Between interceptions, fumbles, and sacks, the negative plays may be too much for Kelly to completely trust the more talented Kizer as the starter. Regardless of how it plays out, we get to watch two quality quarterbacks battle it out in Week 1 against the Longhorns, and perhaps even beyond if the race remains tight.
Florida loses two players for the opener: More news out of Florida as star cornerback and PFF College’s No. 15 overall player Jalen Tabor and tight end C’yontai Lewis will be suspended for the opening game against UMass. Tabor is Florida’s best player and one of the nation’s top cornerbacks as his coverage grade ranks fifth among returning cornerbacks and opposing quarterbacks have an NFL passer rating of only 41.9 when targeting Tabor in his two years. Tabor’s presence makes losing first-round cornerback Vernon Hargreaves III as little easier on defense, but losing him for a game will test Florida’s depth. CB Quincy Wilson will pair with Tabor to form one of the nation’s top duos as Wilson has two years of strong grading under his belt as well (passer rating of 55.1 against, eight passes defensed on 84 targets). Beyond Wilson, an inexperienced corner will be thrust into action, whether it’s sophomore Chris Williamson who has three snaps to his name or a pair of true freshmen in Chauncey Gardner or McArthur Bennett. CB Duke Dawson is also in the mix after playing 369 snaps over the last two years.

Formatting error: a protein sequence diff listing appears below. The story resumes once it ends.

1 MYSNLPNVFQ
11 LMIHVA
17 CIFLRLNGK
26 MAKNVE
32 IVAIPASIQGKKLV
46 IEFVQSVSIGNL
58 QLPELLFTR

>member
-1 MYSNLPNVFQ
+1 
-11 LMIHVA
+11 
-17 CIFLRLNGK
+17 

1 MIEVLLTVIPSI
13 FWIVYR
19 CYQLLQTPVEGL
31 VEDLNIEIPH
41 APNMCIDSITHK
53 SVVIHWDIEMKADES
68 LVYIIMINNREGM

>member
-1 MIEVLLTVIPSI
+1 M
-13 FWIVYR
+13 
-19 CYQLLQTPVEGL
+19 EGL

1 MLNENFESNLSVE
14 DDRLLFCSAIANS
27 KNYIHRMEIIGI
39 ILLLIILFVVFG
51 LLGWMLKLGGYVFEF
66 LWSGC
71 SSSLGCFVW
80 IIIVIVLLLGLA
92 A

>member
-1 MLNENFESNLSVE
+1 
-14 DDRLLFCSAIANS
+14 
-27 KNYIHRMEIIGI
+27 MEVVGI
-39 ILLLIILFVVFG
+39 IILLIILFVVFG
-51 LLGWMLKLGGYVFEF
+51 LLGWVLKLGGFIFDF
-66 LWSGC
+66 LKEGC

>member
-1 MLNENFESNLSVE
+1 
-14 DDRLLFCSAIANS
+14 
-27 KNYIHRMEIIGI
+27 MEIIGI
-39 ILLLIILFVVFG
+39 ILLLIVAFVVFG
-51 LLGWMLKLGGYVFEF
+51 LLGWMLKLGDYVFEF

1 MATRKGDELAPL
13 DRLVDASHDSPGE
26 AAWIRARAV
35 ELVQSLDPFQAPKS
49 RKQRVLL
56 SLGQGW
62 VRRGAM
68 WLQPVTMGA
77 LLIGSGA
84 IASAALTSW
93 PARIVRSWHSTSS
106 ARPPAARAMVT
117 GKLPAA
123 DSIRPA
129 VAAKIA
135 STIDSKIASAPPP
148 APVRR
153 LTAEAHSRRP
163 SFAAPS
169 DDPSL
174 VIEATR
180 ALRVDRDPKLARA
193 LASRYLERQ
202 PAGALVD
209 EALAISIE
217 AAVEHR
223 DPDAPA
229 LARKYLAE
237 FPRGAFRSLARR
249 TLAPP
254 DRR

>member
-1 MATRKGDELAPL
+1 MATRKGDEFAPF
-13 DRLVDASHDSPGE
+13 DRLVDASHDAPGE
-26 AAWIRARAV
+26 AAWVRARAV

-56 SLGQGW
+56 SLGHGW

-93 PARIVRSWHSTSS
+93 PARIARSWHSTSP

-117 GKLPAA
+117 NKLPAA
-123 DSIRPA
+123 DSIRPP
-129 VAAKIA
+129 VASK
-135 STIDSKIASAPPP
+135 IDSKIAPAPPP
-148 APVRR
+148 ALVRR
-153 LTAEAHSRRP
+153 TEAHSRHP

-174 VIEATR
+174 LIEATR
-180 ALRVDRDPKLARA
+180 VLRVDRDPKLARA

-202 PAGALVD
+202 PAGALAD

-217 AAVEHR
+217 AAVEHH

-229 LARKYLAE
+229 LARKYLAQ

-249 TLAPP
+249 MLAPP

As for Lewis, he’s slated to pair with TE DeAndre Goolsby to form one of the better mismatch-creating tight end duos in the nation, but that will be put on hold for a week. Like Goolsby, Lewis is more pass catcher than blocker, and his one-game absence will vault sophomores Camrin Knight and Moral Stephens into the No. 2 tight end role. Florida loves to run a two-tight end offense, but those plans may be put on hold for a week as Knight and Stephens have combined for only 39 snaps in their respective careers.
Clemson loses defensive end for at least three games: Clemson’s defensive end took a hit this week when sophomore Austin Bryant broke a bone in his foot that will sideline him for at least a few games. Clemson has sent a plethora of talent to the NFL the last two seasons, including two highly-productive defensive ends in Shaq Lawson and Kevin Dodd this year. Bryant is in line to replace some of their production after showing well as a pass rusher last year as a true freshman (two sacks, three QB hits, and 10 hurries on 128 rushes). As Shakin the Southland suggests, Clemson may have to roll with a big defensive front by moving 6-foor-4, 315-pound DT Christian Wilkins out to defensive end. Wilkins is an impressive athlete who progressed nicely last year as a redshirt freshman and despite his being a better fit on the inside, the may be the best option as Clemson has so little experience at defensive end. The good news is that of Clemson’s first four games, the most difficult games are against Auburn and Georgia Tech, both of which are run-heavy teams. Wilkins playing defensive end with 300-pound DT Carlos Watkins and 340-pound true freshman Dexter Lawrence on the interior may just be the combination needed to slow down those running attacks.